American Indians and Pioneers The Walker War
REVIEW • Why did President Buchanan send troops to Utah? • How did the Mormons react to news of the approaching army? • What happened at the Mountain Meadows Massacre? • How did the war end?
Every state in the U.S. had to deal with Indians who were living there • Some dealt with the issue by kicking all the Indians out of the land • Some dealt with the issue by kicking them out of some of the land but leaving them other lands (reservations) • Other tried to simply kill the Indians out right
The common attitude in the United States was “the only good Indian is a dead Indian” • To the Mormons, though, the Indians were thought of very differently • They were thought of as part of the Lost Tribes of Israel and as people to convert • As such, Utah’s Mormons and the Indians got along better than most states in the U.S.
Unintended Consequences • In Utah most Indians and settlers lived peacefully for many years. • Problems began when Mormons started settling Utah Valley, where many Utes lived. • Some Utes stole some cattle, probably because wild animals were not as abundant as before.
Clash of Culture • People of different cultures often find themselves misunderstanding each other. • The Ute's had a difficult time understanding why the new settlers had so many rules and discipline. • The Mormons also had a hard time understanding why the Indians did some of the things they did.
Conflict Among Tribes • Mormons began to soon realize that the different tribes did not really get along. • Causes of conflict varied from group to group but usually involved territorial rights and retaliation for aggressive acts. • Some tribes, like the Utes, welcomed pioneers as a possible ally in hopes of gaining power over the Paiutes.
The Walker War 1853-54 • Sporadic conflicts continued, usually as a result of cattle raids by Indians looking for food. • Finally, a large number of Western Utes tried to drive the Mormons from their settlements in what is now known as the Walker War.
Events exploded near Springville, when an Indian was killed in a trade dispute • The Utes responded by killing a militiaman at Fort Payson. • A wave of violence soon turned the whole region into a battleground. Turn to page 128 in your books to see the map on the Indian-White conflicts in Utah.
During the next ten months, under directions from Brigham Young, settlers started building forts just in case they needed to move into them for protection.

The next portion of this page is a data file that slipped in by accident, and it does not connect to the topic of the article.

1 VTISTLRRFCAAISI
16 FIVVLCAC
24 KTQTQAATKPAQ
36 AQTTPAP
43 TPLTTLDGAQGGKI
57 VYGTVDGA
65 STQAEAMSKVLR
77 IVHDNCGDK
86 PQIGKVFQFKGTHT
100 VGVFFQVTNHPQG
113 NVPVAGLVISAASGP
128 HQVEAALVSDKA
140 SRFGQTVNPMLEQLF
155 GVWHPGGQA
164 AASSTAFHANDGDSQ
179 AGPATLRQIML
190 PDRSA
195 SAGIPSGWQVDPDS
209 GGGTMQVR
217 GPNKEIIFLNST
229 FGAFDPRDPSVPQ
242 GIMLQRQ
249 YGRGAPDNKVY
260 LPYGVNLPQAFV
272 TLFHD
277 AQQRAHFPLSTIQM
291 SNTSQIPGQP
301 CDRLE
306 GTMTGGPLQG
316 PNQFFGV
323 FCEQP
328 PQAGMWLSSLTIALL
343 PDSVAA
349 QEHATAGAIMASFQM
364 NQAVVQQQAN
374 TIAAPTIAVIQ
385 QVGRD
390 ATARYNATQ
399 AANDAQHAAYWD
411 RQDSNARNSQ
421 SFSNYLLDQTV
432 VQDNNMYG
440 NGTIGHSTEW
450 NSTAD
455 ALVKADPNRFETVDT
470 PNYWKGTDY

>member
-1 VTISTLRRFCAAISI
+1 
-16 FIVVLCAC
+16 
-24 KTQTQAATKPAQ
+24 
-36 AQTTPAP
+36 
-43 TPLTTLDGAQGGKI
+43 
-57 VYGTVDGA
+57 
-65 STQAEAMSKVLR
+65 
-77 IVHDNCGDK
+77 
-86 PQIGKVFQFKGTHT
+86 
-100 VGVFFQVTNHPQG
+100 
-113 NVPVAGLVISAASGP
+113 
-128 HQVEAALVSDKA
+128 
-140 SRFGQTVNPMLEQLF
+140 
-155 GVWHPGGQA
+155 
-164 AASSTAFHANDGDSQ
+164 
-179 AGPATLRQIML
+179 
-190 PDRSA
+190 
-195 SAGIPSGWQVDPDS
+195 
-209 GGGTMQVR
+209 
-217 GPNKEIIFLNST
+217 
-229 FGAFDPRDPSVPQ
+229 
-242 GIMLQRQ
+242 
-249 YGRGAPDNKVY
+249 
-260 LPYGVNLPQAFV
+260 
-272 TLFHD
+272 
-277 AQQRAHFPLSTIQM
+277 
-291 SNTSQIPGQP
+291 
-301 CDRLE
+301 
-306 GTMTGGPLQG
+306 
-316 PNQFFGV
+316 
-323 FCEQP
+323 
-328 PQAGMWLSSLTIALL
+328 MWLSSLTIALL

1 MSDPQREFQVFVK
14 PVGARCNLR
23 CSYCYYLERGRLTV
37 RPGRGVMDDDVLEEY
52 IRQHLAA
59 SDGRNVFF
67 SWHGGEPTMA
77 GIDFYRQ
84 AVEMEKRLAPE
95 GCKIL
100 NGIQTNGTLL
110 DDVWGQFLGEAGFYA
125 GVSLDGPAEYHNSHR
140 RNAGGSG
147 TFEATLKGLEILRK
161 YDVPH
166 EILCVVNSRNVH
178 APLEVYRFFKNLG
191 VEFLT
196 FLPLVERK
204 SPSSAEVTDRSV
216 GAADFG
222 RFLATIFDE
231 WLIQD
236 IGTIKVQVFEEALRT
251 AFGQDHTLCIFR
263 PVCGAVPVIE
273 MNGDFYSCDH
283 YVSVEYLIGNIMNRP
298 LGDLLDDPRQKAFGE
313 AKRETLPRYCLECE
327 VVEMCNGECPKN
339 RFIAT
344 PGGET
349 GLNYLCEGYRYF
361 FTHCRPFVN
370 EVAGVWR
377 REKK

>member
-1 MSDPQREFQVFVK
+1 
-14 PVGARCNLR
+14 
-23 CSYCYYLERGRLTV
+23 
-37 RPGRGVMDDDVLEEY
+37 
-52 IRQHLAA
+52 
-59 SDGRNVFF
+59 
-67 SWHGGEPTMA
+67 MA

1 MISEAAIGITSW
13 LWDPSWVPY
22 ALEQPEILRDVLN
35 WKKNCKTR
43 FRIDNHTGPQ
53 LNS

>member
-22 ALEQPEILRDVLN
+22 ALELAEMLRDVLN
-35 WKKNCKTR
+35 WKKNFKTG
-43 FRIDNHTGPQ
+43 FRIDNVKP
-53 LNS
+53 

The War Ends • The different Indian tribes were not united because several groups and their leaders chose to respond to the situation differently. • Some Ute leaders wanted to negotiate peace and Brigham Young agreed to meet with Walkara in order to end the conflict. • Fewer than 20 settlers were killed, we are unsure as to the number of Indians
Why the Pioneers Won • Disease • Technology • Greater resources • Greater political unity
American Indians and Pioneers (cont) Blackhawk War
Bear River Massacre 250 Shoshone men, women, and children were killed by soldiers in Cache Valley.
The Black Hawk War 1865-68 • Longest and most destructive conflict in Utah. • Government agents wanted the Indian men to sign a treaty, giving up their tribal lands and agreeing to move their people to the Uintah Reservation. • The government would then pay the people thousands of dollars every year, in addition to animals, shelter, clothing, food, and training in agriculture.
The treaty was signed and sent to Washington where it was ignored and eventually rejected. • In the meantime, the Indian agent began forcing Utes to walk to the Uintah Basin during winter. • They suffered terrible hardships and many deaths from starvation and cold.
A leader named Black Hawk, realized that settlers were taking over their hunting grounds, and that his people were not getting the money and food promised. • They began to raid Mormon settlements for horses and cattle. • Many Utes, Paiutes, and Navajos united and attacked several settlements.
The war was marked by brutality on both sides. • The largest massacre was at Circleville when at least sixteen unarmed Paiute Indians, including women and children, were killed—most had their throats slit. • About seventy settlers and an unknown number of Indians were killed.
Eventually Black Hawk signed a peace treaty. • He began to tour Utah settlements and spoke to the Mormons in church meetings, asking for their forgiveness while emphasizing the terrible conditions for his starving people.
Indian Farms and Reservations • In 1861 President Lincoln established the Uintah Valley Reservation for the Ute people of Utah Territory. • The Navajo Indian Reservation was created as an addition to the vast Navajo reservation lands in Arizona and New Mexico. • Later on, six small reservations were established in Utah.